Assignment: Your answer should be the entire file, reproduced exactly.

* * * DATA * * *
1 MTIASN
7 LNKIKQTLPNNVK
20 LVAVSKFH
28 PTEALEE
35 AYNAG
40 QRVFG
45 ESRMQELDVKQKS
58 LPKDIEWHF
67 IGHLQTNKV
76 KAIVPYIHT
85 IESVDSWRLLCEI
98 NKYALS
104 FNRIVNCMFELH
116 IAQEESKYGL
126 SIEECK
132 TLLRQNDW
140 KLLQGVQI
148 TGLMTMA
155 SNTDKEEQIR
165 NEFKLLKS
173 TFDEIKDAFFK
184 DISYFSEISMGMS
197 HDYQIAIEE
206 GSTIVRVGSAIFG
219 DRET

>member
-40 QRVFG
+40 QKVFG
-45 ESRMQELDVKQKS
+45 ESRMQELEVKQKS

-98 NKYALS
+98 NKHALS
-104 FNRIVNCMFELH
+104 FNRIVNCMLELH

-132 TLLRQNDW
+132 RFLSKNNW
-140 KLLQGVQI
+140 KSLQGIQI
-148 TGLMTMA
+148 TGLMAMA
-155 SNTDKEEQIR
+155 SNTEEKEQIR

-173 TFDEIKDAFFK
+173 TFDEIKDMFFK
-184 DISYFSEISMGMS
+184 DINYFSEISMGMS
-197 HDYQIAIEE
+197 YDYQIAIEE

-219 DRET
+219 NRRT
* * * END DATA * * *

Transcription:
1 MTIASN
7 LNKIKQTLPNNVK
20 LVAVSKFH
28 PTEALEE
35 AYNAG
40 QRVFG
45 ESRMQELDVKQKS
58 LPKDIEWHF
67 IGHLQTNKV
76 KAIVPYIHT
85 IESVDSWRLLCEI
98 NKYALS
104 FNRIVNCMFELH
116 IAQEESKYGL
126 SIEECK
132 TLLRQNDW
140 KLLQGVQI
148 TGLMTMA
155 SNTDKEEQIR
165 NEFKLLKS
173 TFDEIKDAFFK
184 DISYFSEISMGMS
197 HDYQIAIEE
206 GSTIVRVGSAIFG
219 DRET

>member
-40 QRVFG
+40 QKVFG
-45 ESRMQELDVKQKS
+45 ESRMQELEVKQKS

-98 NKYALS
+98 NKHALS
-104 FNRIVNCMFELH
+104 FNRIVNCMLELH

-132 TLLRQNDW
+132 RFLSKNNW
-140 KLLQGVQI
+140 KSLQGIQI
-148 TGLMTMA
+148 TGLMAMA
-155 SNTDKEEQIR
+155 SNTEEKEQIR

-173 TFDEIKDAFFK
+173 TFDEIKDMFFK
-184 DISYFSEISMGMS
+184 DINYFSEISMGMS
-197 HDYQIAIEE
+197 YDYQIAIEE

-219 DRET
+219 NRRT